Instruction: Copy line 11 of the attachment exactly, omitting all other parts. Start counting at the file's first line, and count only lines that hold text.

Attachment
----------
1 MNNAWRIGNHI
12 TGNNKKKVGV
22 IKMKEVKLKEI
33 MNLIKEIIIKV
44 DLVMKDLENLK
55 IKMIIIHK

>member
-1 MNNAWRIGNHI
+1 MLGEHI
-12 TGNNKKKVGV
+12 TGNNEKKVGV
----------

+12 TGNNEKKVGV